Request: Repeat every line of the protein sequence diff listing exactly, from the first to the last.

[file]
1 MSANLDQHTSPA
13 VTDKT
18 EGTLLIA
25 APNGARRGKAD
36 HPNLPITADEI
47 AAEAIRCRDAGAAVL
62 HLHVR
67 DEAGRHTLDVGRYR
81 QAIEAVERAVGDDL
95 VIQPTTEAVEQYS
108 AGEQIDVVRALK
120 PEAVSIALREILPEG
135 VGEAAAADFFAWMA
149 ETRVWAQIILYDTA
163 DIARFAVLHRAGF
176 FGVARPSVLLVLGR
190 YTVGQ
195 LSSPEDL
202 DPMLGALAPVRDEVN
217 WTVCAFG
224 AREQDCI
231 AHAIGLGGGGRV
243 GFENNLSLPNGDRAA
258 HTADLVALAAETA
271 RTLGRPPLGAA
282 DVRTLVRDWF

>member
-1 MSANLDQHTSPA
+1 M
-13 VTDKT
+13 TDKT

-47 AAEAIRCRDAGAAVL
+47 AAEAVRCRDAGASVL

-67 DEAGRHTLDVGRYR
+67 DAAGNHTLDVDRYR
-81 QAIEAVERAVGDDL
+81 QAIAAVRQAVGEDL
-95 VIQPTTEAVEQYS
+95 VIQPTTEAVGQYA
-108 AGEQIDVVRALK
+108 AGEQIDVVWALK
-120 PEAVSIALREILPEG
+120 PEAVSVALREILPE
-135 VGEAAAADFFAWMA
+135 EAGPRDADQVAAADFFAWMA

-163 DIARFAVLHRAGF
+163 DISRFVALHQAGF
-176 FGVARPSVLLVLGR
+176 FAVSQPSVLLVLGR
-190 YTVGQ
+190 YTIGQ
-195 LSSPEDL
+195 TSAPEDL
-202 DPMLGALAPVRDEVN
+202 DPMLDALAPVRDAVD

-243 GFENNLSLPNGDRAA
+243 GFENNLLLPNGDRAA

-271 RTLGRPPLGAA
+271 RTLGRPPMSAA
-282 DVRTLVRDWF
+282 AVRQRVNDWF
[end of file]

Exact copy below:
1 MSANLDQHTSPA
13 VTDKT
18 EGTLLIA
25 APNGARRGKAD
36 HPNLPITADEI
47 AAEAIRCRDAGAAVL
62 HLHVR
67 DEAGRHTLDVGRYR
81 QAIEAVERAVGDDL
95 VIQPTTEAVEQYS
108 AGEQIDVVRALK
120 PEAVSIALREILPEG
135 VGEAAAADFFAWMA
149 ETRVWAQIILYDTA
163 DIARFAVLHRAGF
176 FGVARPSVLLVLGR
190 YTVGQ
195 LSSPEDL
202 DPMLGALAPVRDEVN
217 WTVCAFG
224 AREQDCI
231 AHAIGLGGGGRV
243 GFENNLSLPNGDRAA
258 HTADLVALAAETA
271 RTLGRPPLGAA
282 DVRTLVRDWF

>member
-1 MSANLDQHTSPA
+1 M
-13 VTDKT
+13 TDKT

-47 AAEAIRCRDAGAAVL
+47 AAEAVRCRDAGASVL

-67 DEAGRHTLDVGRYR
+67 DAAGNHTLDVDRYR
-81 QAIEAVERAVGDDL
+81 QAIAAVRQAVGEDL
-95 VIQPTTEAVEQYS
+95 VIQPTTEAVGQYA
-108 AGEQIDVVRALK
+108 AGEQIDVVWALK
-120 PEAVSIALREILPEG
+120 PEAVSVALREILPE
-135 VGEAAAADFFAWMA
+135 EAGPRDADQVAAADFFAWMA

-163 DIARFAVLHRAGF
+163 DISRFVALHQAGF
-176 FGVARPSVLLVLGR
+176 FAVSQPSVLLVLGR
-190 YTVGQ
+190 YTIGQ
-195 LSSPEDL
+195 TSAPEDL
-202 DPMLGALAPVRDEVN
+202 DPMLDALAPVRDAVD

-243 GFENNLSLPNGDRAA
+243 GFENNLLLPNGDRAA

-271 RTLGRPPLGAA
+271 RTLGRPPMSAA
-282 DVRTLVRDWF
+282 AVRQRVNDWF